But here is what I most want to suggest to you here as a regard, as a possible “gaze” upon The Lamb: Is it possible to put aside myth, to bracket the normative narrative, and listen to the album as if none of that is what really matters? I believe that it is possible, because it is how I first heard the album. I’ve already noted how The Lamb is the first Genesis album to which I paid careful and sustained attention, and at the time I had almost no clue regarding the band’s history or contemporary situation. I was largely unaware of the dramatic shift from prior cooperative writing to Gabriel’s emphatic assertion of narrative and lyrical dominance. I first encountered The Lamb as the Gesamtkunstwerk that it presented itself as being. It was only later that I learned about the negative press regarding the album, and even more regarding the supposedly disastrous tour.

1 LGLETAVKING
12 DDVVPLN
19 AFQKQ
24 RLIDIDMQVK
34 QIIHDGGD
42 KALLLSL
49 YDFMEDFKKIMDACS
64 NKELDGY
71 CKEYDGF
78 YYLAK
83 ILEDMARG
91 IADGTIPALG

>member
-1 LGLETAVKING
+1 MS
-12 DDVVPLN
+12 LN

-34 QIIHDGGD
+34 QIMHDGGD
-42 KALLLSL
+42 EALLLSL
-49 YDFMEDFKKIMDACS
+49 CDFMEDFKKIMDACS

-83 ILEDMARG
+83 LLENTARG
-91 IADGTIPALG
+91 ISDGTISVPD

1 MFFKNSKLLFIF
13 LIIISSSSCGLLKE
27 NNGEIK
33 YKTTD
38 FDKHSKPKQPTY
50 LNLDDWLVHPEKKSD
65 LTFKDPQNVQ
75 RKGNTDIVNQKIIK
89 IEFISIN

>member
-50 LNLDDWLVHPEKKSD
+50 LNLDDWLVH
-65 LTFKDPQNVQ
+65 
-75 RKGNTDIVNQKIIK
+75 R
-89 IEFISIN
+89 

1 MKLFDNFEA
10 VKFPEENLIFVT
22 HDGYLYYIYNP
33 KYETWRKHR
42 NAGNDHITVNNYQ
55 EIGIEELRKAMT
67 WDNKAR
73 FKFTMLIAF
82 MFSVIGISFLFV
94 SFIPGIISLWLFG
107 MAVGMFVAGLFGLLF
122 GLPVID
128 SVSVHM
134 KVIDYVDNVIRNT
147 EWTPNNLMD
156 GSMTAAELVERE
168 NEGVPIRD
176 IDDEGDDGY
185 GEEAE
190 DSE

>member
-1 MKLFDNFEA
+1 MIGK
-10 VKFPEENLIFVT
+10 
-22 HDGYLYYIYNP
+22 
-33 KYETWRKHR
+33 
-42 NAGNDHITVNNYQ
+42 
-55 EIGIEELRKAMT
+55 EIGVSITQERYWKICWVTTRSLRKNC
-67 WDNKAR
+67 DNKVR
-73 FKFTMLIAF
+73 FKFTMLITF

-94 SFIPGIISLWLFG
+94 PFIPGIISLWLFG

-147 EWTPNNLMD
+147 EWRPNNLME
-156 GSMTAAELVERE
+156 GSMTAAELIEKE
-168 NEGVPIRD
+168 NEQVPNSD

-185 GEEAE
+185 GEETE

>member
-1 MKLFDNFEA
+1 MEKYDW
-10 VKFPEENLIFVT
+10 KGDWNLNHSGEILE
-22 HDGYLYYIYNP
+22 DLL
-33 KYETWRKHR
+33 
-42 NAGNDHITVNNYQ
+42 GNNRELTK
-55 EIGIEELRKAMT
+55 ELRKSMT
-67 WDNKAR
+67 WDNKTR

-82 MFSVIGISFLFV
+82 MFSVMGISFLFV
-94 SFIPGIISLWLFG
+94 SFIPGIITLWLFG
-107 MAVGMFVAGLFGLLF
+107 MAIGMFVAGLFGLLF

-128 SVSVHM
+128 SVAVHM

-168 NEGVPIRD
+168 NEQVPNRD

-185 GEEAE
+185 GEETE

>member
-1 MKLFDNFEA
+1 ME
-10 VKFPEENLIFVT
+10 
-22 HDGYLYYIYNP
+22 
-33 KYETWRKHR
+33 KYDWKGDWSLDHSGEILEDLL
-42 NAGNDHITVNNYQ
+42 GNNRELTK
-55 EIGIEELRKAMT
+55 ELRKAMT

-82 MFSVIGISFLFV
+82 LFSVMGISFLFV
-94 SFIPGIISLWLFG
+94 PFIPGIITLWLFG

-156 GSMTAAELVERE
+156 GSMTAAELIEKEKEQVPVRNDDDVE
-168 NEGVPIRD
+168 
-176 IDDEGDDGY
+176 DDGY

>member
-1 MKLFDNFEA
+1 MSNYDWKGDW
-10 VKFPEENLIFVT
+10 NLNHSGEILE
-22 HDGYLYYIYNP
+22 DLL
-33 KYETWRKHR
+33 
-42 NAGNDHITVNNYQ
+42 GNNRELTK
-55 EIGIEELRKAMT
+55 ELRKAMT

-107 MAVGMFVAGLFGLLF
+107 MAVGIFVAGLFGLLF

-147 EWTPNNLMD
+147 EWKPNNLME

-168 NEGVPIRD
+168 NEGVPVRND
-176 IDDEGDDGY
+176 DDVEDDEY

When I encounter listeners who otherwise appreciate Genesis, but who despise (or at least mostly ignore) The Lamb, I often wonder whether any of these listeners have had the chance to experience the album without being encumbered by the mythology. Perhaps some of them have. But I expect that there are many who have not. My recommendation today is that you at least attempt such a look at The Lamb (admittedly difficult, but surely not simply impossible). Listen to the way in which the band melds together like a single complicated voice, having its own “feel,” its own musical texture that can be attended to without insistently comparing it to prior recordings by the same players. This is an auditory parallel to the sort of impact that I hoped to evoke before with regard to the packaging